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Domestic violence

Domestic violence, now often called ‘domestic abuse’, can include any incident of threatening behaviour, violence or abuse between spouses, civil partners, unmarried couples or family members. Domestic abuse can include, but is not limited to:

  • Physical abuse – pushing, slapping, punching, intimidation
  • Psychological abuse – harassment, pestering, shouting, controlling behaviour
  • Sexual abuse

A person who is suffering from domestic abuse can seek help from various sources, including the Police, solicitors and organisations such as Refuge. They will often feel very vulnerable and have many questions about where they will live, how they will support themselves and what will happen to the children and whether social services will become involved.

If you are suffering or feel at risk of domestic abuse, you should contact the police and report the abusive behaviour and incidents. The police can then take action against your partner or spouse. This is a very big step and often the most difficult.

You can also seek completely confidential legal advice from a family solicitor about what steps you can take to leave your partner or spouse.

You could make an urgent application to the court to obtain a non-molestation order and/or an occupation order under the Family Law Act 1996. These are types of ‘injunction’.

Non-molestation Orders

A non-molestation order is a court order that prohibits a person from molesting another person and/or any children. ‘Molesting’ can include any form of domestic abuse, as described above. The order will make clear restrictions on what the other party cannot do, for example that the other party cannot visit the molested persons home or place of work. Breaching a non-molestation order is a criminal offence.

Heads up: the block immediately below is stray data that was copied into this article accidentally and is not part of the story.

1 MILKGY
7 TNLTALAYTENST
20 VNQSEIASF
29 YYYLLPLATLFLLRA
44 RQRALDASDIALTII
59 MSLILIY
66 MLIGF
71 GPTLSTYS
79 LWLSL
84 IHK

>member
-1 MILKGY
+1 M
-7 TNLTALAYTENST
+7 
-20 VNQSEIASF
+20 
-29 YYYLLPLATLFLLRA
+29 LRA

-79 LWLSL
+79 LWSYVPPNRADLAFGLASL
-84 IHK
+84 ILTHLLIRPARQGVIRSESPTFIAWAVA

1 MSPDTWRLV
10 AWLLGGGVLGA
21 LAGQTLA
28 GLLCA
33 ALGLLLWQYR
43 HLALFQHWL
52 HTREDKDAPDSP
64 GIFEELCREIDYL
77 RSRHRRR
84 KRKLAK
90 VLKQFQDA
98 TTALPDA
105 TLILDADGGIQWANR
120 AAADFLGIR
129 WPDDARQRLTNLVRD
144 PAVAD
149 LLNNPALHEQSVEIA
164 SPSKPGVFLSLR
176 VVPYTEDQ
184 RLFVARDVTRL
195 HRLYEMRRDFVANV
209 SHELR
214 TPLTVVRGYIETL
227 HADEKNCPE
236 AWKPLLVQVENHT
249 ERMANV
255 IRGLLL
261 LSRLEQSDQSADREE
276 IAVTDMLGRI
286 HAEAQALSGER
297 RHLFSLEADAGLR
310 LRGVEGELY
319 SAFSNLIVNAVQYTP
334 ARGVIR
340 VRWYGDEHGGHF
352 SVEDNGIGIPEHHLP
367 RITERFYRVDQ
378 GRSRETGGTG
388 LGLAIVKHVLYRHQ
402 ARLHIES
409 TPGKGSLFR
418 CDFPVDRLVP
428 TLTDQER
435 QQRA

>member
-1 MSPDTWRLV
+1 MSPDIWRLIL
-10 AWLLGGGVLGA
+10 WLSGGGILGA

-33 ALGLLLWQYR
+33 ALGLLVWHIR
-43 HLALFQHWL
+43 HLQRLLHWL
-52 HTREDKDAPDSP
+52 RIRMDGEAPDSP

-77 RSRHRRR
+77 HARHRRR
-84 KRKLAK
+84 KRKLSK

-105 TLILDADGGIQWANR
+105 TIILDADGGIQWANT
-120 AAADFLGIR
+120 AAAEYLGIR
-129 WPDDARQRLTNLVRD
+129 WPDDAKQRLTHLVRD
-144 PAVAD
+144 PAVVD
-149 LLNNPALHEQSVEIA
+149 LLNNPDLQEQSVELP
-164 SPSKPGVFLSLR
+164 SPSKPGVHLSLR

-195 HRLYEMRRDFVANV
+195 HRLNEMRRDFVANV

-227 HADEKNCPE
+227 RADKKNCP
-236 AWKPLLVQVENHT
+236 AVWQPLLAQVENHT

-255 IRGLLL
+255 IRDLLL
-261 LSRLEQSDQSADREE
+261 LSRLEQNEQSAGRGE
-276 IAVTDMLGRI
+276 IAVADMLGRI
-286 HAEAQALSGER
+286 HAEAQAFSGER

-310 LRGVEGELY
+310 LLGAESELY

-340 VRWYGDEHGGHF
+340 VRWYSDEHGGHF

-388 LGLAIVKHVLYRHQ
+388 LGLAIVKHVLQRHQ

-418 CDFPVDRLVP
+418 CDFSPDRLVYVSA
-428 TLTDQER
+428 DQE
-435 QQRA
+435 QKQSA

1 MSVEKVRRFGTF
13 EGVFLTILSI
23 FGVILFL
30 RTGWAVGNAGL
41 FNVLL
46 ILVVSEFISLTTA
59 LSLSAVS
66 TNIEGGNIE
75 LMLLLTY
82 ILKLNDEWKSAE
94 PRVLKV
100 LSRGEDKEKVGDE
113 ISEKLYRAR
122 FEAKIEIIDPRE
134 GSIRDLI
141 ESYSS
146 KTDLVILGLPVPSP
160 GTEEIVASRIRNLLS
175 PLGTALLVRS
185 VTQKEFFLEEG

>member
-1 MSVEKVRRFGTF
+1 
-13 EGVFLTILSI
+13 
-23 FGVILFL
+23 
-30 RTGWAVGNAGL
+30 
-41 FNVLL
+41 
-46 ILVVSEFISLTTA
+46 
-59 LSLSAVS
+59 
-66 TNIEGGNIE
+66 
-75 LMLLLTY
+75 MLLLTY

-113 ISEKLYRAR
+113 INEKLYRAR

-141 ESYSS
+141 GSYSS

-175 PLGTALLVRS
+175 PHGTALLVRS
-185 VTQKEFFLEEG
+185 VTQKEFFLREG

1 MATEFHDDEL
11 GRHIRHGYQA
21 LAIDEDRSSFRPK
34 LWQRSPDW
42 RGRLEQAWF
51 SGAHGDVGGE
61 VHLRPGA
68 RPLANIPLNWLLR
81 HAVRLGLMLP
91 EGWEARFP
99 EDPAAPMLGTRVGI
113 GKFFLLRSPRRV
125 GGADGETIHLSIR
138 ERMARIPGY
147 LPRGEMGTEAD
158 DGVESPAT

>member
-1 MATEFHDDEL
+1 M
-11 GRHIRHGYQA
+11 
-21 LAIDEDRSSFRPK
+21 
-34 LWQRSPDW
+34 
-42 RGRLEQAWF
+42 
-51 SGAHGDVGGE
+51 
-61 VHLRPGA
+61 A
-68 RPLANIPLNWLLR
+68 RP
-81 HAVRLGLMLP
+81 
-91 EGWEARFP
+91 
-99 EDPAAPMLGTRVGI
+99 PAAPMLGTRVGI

We would prepare the application for you and a witness statement setting out the incidents of molestation. We may advise you to apply for an occupation order at the same time. The court will look at all the circumstances including the need to secure the health (physical and mental), safety and wellbeing of you and any children. This is usually applied for without informing the other party (‘without notice’) and the judge will set a date for a future hearing when the other party will have an opportunity to defend the application, if they chose to do so.

Occupation Orders

An occupation order is a court order that regulates who lives at the family home. It is often used to allow one party to remain in the family home and to exclude the other party from that home where there has been domestic abuse.

There are different rules about who can apply for this order and there are also different types of occupation orders. For example, the court can order that a person be fully excluded from the home or the court could order that a person shall not enter a particular part of the home. The property involved must have been the family home or was intended to be the family home.

The court will apply a ‘balance of harm’ test and look at various factors, such as the housing needs and financial resources of the parties and any children, when considering whether to make this order and what it should contain.

We can help you by:

  • Offering you confidential advice about your options and court orders available to you
  • Advising you on your legal position and what to expect
  • Issuing an emergency application for a non-molestation and/or occupation order
  • Dealing with the other party and the court on your behalf
  • Helping you through the court process and with court hearings
  • Advising you on the next steps, such as separation or divorce
  • Advising you of the likely costs involved and whether you may qualify for public funding

Speak to our domestic violence solicitors in Orpington

If you require further advice or would like to discuss arranging an initial meeting with a member of our family team, please contact us on 01689 887885 or fill in our Enquiry Form.